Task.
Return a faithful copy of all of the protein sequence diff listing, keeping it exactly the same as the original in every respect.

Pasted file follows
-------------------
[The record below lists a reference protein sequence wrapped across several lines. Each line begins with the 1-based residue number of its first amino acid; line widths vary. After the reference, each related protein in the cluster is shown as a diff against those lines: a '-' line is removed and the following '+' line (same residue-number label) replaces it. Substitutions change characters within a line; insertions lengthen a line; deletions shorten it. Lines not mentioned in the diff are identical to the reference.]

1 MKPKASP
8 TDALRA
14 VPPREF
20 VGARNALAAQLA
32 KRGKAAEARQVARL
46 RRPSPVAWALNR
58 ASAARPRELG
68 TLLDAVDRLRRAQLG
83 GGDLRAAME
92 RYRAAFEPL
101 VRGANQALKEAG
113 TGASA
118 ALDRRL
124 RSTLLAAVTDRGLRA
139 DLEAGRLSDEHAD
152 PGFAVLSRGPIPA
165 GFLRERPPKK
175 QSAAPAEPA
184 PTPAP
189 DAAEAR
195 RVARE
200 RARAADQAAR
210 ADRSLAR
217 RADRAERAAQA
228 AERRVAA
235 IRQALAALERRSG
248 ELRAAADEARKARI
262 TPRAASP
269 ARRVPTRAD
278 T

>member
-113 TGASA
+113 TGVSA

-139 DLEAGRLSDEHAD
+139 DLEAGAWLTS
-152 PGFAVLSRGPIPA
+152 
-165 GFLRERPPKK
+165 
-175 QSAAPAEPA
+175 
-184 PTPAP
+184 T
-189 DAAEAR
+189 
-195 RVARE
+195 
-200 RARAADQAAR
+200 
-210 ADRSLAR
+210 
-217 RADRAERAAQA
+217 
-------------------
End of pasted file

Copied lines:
[The record below lists a reference protein sequence wrapped across several lines. Each line begins with the 1-based residue number of its first amino acid; line widths vary. After the reference, each related protein in the cluster is shown as a diff against those lines: a '-' line is removed and the following '+' line (same residue-number label) replaces it. Substitutions change characters within a line; insertions lengthen a line; deletions shorten it. Lines not mentioned in the diff are identical to the reference.]

1 MKPKASP
8 TDALRA
14 VPPREF
20 VGARNALAAQLA
32 KRGKAAEARQVARL
46 RRPSPVAWALNR
58 ASAARPRELG
68 TLLDAVDRLRRAQLG
83 GGDLRAAME
92 RYRAAFEPL
101 VRGANQALKEAG
113 TGASA
118 ALDRRL
124 RSTLLAAVTDRGLRA
139 DLEAGRLSDEHAD
152 PGFAVLSRGPIPA
165 GFLRERPPKK
175 QSAAPAEPA
184 PTPAP
189 DAAEAR
195 RVARE
200 RARAADQAAR
210 ADRSLAR
217 RADRAERAAQA
228 AERRVAA
235 IRQALAALERRSG
248 ELRAAADEARKARI
262 TPRAASP
269 ARRVPTRAD
278 T

>member
-113 TGASA
+113 TGVSA

-139 DLEAGRLSDEHAD
+139 DLEAGAWLTS
-152 PGFAVLSRGPIPA
+152 
-165 GFLRERPPKK
+165 
-175 QSAAPAEPA
+175 
-184 PTPAP
+184 T
-189 DAAEAR
+189 
-195 RVARE
+195 
-200 RARAADQAAR
+200 
-210 ADRSLAR
+210 
-217 RADRAERAAQA
+217 